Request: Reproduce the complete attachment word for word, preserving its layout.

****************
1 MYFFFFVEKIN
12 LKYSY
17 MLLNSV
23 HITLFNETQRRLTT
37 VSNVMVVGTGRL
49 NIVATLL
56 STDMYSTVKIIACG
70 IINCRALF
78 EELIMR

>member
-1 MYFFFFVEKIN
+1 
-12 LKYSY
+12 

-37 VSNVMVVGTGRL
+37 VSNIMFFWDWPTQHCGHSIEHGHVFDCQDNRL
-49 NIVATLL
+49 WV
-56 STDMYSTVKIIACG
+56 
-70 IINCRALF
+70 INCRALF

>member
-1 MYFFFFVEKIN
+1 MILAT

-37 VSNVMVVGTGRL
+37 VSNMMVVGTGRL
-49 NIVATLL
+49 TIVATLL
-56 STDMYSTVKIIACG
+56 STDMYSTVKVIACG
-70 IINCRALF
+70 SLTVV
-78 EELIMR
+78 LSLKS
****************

1 MYFFFFVEKIN
12 LKYSY
17 MLLNSV
23 HITLFNETQRRLTT
37 VSNVMVVGTGRL
49 NIVATLL
56 STDMYSTVKIIACG
70 IINCRALF
78 EELIMR

>member
-1 MYFFFFVEKIN
+1 
-12 LKYSY
+12 

-37 VSNVMVVGTGRL
+37 VSNIMFFWDWPTQHCGHSIEHGHVFDCQDNRL
-49 NIVATLL
+49 WV
-56 STDMYSTVKIIACG
+56 
-70 IINCRALF
+70 INCRALF

>member
-1 MYFFFFVEKIN
+1 MILAT

-37 VSNVMVVGTGRL
+37 VSNMMVVGTGRL
-49 NIVATLL
+49 TIVATLL
-56 STDMYSTVKIIACG
+56 STDMYSTVKVIACG
-70 IINCRALF
+70 SLTVV
-78 EELIMR
+78 LSLKS